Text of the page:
As a dietitian who specializes in eating disorders and disordered eating, I see firsthand how much damage these fad diets (and any diet) can do. According to the National Eating Disorders Association (NEDA), a history of dieting is a major risk factor for developing a full-blown eating disorder.
In fact, an old study of nearly 2,000 teenagers found that “severe” dieting (AKA fad dieting) left girls 18 times more likely to develop an eating disorder. Even “moderate” dieting made an eating disorder five times more likely.
In other words, dieting is dangerous. (Plus, it doesn’t work.)
If you think that you might be falling prey to fad diets and their ridiculous claims, here are 4 red flags to look out for.
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1. It involves cutting out long lists of foods or entire food groups.
As it turns out, even less-restrictive diets aren’t sustainable for long-term weight loss.
But diets that involve cutting out food groups (or long lists of foods) will probably lead to failure even quicker and more spectacularly. There’s also evidence, like this 2020 review published in The BMJ, that all kinds of diets — whether they’re low-carb, low-fat, calorie-restricted, whole-foods based, or something else — tend to lead to weight loss in the first 6 months, but that most people don’t maintain that weight loss for a year or more.
In other words: Cutting out food groups will probably lead to quick weight loss, but all of that weight will come back.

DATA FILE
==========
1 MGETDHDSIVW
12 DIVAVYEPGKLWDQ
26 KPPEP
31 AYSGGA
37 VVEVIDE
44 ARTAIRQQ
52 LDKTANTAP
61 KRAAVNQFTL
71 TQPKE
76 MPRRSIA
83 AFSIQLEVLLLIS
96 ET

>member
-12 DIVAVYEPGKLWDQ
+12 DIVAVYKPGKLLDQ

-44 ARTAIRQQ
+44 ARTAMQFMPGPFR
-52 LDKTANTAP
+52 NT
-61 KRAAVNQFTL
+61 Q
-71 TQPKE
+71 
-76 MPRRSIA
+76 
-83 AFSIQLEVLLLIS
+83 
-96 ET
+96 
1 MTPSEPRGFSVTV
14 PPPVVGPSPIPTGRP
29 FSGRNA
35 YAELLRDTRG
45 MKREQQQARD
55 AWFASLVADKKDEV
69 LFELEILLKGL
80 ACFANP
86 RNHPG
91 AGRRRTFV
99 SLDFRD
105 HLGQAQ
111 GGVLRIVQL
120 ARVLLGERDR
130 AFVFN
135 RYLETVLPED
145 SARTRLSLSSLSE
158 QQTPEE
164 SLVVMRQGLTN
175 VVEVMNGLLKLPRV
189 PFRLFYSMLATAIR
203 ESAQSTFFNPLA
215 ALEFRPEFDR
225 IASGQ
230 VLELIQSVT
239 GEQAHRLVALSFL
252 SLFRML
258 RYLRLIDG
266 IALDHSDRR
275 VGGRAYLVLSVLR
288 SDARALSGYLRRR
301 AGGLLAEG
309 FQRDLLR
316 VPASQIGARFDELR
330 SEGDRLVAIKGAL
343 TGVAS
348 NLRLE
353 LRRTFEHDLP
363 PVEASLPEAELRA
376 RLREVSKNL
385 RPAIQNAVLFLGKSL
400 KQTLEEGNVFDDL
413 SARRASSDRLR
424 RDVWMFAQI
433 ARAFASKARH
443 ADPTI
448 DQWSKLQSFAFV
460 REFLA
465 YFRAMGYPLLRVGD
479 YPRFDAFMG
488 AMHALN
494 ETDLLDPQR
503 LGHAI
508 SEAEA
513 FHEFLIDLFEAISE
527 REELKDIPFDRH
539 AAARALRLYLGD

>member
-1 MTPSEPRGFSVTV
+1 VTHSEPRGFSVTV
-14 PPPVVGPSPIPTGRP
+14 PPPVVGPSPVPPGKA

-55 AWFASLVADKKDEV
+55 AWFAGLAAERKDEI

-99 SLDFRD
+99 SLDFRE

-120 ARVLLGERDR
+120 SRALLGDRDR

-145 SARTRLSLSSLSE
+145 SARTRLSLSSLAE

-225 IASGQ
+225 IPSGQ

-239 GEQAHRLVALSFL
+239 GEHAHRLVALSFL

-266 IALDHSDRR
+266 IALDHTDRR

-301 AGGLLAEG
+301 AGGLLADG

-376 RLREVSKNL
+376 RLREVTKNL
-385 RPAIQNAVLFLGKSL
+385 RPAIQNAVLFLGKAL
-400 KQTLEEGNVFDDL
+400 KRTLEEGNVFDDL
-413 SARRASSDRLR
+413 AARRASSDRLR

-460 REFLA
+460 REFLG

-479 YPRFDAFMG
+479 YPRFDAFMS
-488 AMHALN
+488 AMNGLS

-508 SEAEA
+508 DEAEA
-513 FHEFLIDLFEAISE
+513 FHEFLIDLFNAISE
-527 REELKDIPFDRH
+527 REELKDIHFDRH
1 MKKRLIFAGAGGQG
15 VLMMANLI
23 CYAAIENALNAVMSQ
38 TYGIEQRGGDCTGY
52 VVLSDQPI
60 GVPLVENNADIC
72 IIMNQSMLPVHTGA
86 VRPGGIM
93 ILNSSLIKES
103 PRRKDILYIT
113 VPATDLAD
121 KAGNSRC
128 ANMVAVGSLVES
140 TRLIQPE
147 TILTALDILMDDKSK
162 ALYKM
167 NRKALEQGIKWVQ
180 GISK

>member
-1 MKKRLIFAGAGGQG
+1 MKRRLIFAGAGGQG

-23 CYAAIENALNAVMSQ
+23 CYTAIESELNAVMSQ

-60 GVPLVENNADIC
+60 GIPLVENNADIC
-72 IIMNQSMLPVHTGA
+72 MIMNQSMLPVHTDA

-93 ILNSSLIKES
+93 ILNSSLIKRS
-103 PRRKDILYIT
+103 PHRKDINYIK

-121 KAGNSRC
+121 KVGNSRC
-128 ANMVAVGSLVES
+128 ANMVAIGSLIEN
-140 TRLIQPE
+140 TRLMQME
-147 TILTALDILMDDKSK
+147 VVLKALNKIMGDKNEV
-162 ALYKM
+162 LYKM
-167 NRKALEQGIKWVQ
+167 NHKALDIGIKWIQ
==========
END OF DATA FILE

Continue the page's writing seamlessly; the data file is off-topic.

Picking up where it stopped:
2. It makes big promises about weight loss.
While most fad diets lead to short-term weight loss, most people regain this weight within a few years. Be wary of diet plans that advertise success stories, like people who lost a certain amount of weight in a certain number of weeks.
On many diet ads, you’ll notice an asterisk explaining that the “incredible” results they talk about aren’t typical. Generally, diet companies choose outliers — people whose “success” was so much more extreme than anyone else’s — for these ads.
3. It tells you to eat (or not eat) at certain times.
Although time-bound diets like intermittent fasting are popular, there’s not enough evidence to support their safety and effectiveness.
A 2022 review study published in Nutrients pointed out that although there’s some promising research that intermittent fasting could improve certain health markers, most of that research has been conducted in animals, not humans. The authors also explain that studies often don’t take into account the potential negative effects, like how hard it can be to stick to a regimen like this, and the potential for disordered eating.
4. It cites small studies that make big claims.
Lots of fad diets cite bad evidence to support their claims. For example, an elimination diet might cite a study concluding that whole grains are harmful because of certain chemical compounds that block the absorption of certain nutrients. But if you look at all of the evidence on whole grains put together, it becomes clear that this absorption-blocking effect is extremely minimal, and that the benefits of whole grains far outweigh the risks.
The bottom line? Fad diets don’t work, and can actually be really dangerous.
Instead of taking drastic measures in an effort to improve your health, focus on eating a wide variety of foods that actually feel satisfying.
If you’re struggling with an eating disorder or disordered eating, I can help. As a dietitian, I take a weight-inclusive, gender-affirming, patient-centered approach. Learn more about my nutrition counseling, offered to clients in several states. If you’re not ready to commit to counseling but want more information about the anti-diet approach, subscribe to my weekly newsletter.